- The PM needs to exert himself
Different cultures, ideologies, people and continents. Yet, Pakistan has always been at the centre of US foreign policy due to a single constant: Afghanistan. Since the Soviet-Afghan war, a pattern of convergence and divergence can be observed between our relationship with the superpower depending on its need of assistance in the Afghan war theatre. With the final scene of this drama swiftly approaching, Prime Minister Imran Khan has been placed at a pivotal point in history; and if he plays his cards right, he may end up being the messiah he desperately wants to be.
Relations between the two countries were at their all-time low when President Trump discontinued military aid in the shape of the Coalition Support Fund (CSF) last year, which was previously agreed compensation for Pakistan’s sacrifices during the Global War on Terror (GWT). This triggered the ever-famous twitter war of November 2018 between the two populist leaders who bumped heads over the odd alliance and whether Pakistan had played a sufficient role in the GWT. It is fair to hope, that the upcoming Khan-Trump summit will be on a different plane altogether.
Although pressure tactics by the USA with Indian overtones suggested a seismic polar reorientation of regional politics, it has proved little more than a whimper as the USA has fully realised that it needs Pakistan more than the contrary, after it became impossible to make progress on bringing peace to Afghanistan without its behind-the-scenes assistance in encouraging the Taliban to re-enter into talks. In this respect, the Pentagon acknowledges the necessity to ‘maintain strong military-to-military ties based on shared interests.’
In fact, all three major powers (the USA, China and Russia) welcomed Pakistan to assist in the trilateral consultation that took place in Beijing on 10-11 July in the Afghan peace process. And, with the elections due in 2020, Donald Trump is on the clock to finish in 16 months what was started 18 years ago. So much so that he has agreed to include the Taliban in the imminent governmental set-up; which has been Pakistan’s stance since the beginning.
It is obvious that Trump’s invitation is due to the situation in Afghanistan, and the current set of circumstances provide Khan with enormous amounts of diplomatic manoeuvrability. Signs of flexibility are already showing as the US has designated the Balochistan Liberation Army (BLA) as a terrorist organisation which is an indicator for further diplomatic concessions. Hence, the Prime Minister has been given, as always, a head start.
The Indian-US nexus is a direct threat to the peace of not only Pakistan, but to the entire South Asian region. To be fair, Imran Khan cannot undo years of agreements, treaties and diplomatic history with one visit; the Delhi-Washington link runs deep. But the Kashmir issue cannot be ignored and needs to be discussed in the realm of realism. India has equated the freedom struggle of the Kashmiri people with terrorism because the USA has been supporting India’s narrative for many years. The Prime Minister should highlight Kashmir as the humanitarian crisis it has become. This suggests an implied demand that the USA stop supporting India’s false narratives.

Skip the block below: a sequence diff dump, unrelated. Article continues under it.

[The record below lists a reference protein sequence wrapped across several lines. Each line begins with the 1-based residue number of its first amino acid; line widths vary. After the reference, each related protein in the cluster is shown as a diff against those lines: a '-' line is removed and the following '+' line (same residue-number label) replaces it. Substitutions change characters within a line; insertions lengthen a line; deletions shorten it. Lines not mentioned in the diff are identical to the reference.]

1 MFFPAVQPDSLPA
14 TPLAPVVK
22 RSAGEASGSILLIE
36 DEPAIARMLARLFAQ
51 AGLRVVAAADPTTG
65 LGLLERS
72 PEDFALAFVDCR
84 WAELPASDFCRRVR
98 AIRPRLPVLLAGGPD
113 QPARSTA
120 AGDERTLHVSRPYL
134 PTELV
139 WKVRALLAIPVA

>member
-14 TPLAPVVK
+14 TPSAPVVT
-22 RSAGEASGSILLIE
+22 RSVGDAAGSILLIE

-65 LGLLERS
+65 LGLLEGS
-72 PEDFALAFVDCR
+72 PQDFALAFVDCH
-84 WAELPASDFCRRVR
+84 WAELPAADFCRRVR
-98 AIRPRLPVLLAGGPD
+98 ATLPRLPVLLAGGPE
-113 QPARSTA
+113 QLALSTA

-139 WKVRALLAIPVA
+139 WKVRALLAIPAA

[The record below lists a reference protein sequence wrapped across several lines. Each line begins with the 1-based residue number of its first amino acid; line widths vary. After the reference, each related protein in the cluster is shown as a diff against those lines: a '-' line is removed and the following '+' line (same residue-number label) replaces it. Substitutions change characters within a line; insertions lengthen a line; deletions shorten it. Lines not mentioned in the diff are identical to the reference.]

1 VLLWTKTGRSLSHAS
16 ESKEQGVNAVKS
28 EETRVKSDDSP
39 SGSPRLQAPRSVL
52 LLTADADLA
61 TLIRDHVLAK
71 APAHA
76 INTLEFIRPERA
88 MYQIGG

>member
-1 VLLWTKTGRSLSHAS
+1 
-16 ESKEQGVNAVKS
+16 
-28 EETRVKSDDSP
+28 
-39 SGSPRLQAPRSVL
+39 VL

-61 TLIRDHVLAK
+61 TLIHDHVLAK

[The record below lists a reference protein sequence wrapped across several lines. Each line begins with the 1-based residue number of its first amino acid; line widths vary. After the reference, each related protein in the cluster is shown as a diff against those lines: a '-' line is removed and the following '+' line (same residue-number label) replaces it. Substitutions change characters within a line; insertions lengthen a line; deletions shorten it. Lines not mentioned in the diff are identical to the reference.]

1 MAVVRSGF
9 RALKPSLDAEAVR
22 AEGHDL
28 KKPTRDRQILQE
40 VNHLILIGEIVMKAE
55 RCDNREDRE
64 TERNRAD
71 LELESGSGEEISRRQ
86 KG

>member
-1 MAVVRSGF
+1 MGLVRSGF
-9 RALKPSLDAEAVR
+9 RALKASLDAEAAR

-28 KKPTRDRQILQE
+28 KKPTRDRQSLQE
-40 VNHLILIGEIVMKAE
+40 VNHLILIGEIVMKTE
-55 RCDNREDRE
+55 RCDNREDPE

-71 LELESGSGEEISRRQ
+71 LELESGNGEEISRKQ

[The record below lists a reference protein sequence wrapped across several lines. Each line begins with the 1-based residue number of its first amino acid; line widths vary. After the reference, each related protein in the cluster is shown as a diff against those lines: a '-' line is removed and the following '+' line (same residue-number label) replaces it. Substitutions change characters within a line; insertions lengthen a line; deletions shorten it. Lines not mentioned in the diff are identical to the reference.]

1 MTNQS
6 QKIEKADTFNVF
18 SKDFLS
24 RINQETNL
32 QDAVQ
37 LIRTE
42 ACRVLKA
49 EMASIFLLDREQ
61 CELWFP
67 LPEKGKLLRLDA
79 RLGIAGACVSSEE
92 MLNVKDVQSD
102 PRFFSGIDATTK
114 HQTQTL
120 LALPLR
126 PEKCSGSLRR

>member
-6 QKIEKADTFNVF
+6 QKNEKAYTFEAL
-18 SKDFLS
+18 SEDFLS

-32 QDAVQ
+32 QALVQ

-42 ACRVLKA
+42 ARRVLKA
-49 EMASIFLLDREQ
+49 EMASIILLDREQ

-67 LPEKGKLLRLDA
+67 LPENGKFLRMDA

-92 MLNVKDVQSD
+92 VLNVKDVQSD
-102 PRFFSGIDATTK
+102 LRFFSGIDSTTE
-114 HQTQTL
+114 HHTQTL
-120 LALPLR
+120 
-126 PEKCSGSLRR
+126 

Since the fall of the Twin Towers, Pakistan is in a better position to negotiate with the USA than it ever was. All the pieces have fallen into place
Apart from our apparently perennial issue, Mr Khan can use this golden opportunity to fix, at least partially; what has become his biggest challenge: our broken economy.
First and foremost, even after all the hard decisions and genuine effort, Pakistan has been unable to get itself off the Financial Action Task Force (FATF) grey-list. Securing US support to avoid potential sanctions by the FATF ahead of the upcoming October deadline should be one of the top points in the agenda for Pakistan as the drop to the blacklist can be crippling to the already fractured economy.
Currently Pakistan is at the mercy of harsh policies and conditions of the International Monetary Fund (IMF). An organisation to which the USA is the largest contributor. A lot can change if Pakistan can convince the juggernaut to throw its weight around.
The China-Pakistan Economic Corridor (CPEC) has become our greatest economic hope and the USA, yet again, supports India’s claim that it passes through disputed territory. The reason being the USA’s policy of containment of China through India. A wide array of opportunities can emerge if the USA drops this. With tensions at a peak between Tehran and Washington, it may very well be possible to convince President Trump to lift the sanctions waiver on Chabahar; depending on how much the two agree to cooperate in bringing peace to Afghanistan.
The USA is Pakistan’s largest export market. According to the office of the United States Trade Representative, last year’s annual import from Pakistan was $3.7 billion. The same report suggest that Pakistan was a ‘viable country for business for American companies. Imran Khan plans to visit private companies and the Pakistani diaspora in America for investment encouragement. It would help if the American government supported him.’
As much as one hates to say it, it seems like the strategy in Afghanistan has bore fruit. All that is left is to collect the diplomatic dividends. The Khan-Trump summit is due to start today. Let’s see you work your charm Prime Minister.
The writer is a lawyer and a columnist.